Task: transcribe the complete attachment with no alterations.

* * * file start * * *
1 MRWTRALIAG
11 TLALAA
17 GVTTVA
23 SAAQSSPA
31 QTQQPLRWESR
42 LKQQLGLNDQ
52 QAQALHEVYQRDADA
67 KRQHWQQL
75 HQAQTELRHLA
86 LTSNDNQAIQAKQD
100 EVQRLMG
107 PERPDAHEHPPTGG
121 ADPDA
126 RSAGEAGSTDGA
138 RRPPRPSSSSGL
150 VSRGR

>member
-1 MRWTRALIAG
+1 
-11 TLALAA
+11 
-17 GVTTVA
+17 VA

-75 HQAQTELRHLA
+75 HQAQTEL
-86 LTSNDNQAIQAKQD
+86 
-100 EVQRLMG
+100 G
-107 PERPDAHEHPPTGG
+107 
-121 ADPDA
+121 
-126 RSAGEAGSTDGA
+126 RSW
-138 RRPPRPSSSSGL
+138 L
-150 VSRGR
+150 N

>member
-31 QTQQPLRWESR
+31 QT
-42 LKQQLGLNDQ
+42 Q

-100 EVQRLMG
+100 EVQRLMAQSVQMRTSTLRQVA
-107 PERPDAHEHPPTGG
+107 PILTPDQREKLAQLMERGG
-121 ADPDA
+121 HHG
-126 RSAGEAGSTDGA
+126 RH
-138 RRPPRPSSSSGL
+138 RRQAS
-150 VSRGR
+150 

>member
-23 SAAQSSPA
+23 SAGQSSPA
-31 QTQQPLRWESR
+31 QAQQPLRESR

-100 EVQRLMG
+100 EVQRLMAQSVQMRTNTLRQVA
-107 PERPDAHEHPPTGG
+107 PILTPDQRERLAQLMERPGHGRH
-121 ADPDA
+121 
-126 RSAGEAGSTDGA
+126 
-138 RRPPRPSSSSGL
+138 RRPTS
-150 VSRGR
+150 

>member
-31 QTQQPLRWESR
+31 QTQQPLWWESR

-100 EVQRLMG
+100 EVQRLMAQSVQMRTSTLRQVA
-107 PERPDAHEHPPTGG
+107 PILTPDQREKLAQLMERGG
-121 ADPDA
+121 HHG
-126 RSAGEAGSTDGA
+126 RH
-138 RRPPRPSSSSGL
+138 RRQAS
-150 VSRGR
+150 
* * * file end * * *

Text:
1 MRWTRALIAG
11 TLALAA
17 GVTTVA
23 SAAQSSPA
31 QTQQPLRWESR
42 LKQQLGLNDQ
52 QAQALHEVYQRDADA
67 KRQHWQQL
75 HQAQTELRHLA
86 LTSNDNQAIQAKQD
100 EVQRLMG
107 PERPDAHEHPPTGG
121 ADPDA
126 RSAGEAGSTDGA
138 RRPPRPSSSSGL
150 VSRGR

>member
-1 MRWTRALIAG
+1 
-11 TLALAA
+11 
-17 GVTTVA
+17 VA

-75 HQAQTELRHLA
+75 HQAQTEL
-86 LTSNDNQAIQAKQD
+86 
-100 EVQRLMG
+100 G
-107 PERPDAHEHPPTGG
+107 
-121 ADPDA
+121 
-126 RSAGEAGSTDGA
+126 RSW
-138 RRPPRPSSSSGL
+138 L
-150 VSRGR
+150 N

>member
-31 QTQQPLRWESR
+31 QT
-42 LKQQLGLNDQ
+42 Q

-100 EVQRLMG
+100 EVQRLMAQSVQMRTSTLRQVA
-107 PERPDAHEHPPTGG
+107 PILTPDQREKLAQLMERGG
-121 ADPDA
+121 HHG
-126 RSAGEAGSTDGA
+126 RH
-138 RRPPRPSSSSGL
+138 RRQAS
-150 VSRGR
+150 

>member
-23 SAAQSSPA
+23 SAGQSSPA
-31 QTQQPLRWESR
+31 QAQQPLRESR

-100 EVQRLMG
+100 EVQRLMAQSVQMRTNTLRQVA
-107 PERPDAHEHPPTGG
+107 PILTPDQRERLAQLMERPGHGRH
-121 ADPDA
+121 
-126 RSAGEAGSTDGA
+126 
-138 RRPPRPSSSSGL
+138 RRPTS
-150 VSRGR
+150 

>member
-31 QTQQPLRWESR
+31 QTQQPLWWESR

-100 EVQRLMG
+100 EVQRLMAQSVQMRTSTLRQVA
-107 PERPDAHEHPPTGG
+107 PILTPDQREKLAQLMERGG
-121 ADPDA
+121 HHG
-126 RSAGEAGSTDGA
+126 RH
-138 RRPPRPSSSSGL
+138 RRQAS
-150 VSRGR
+150 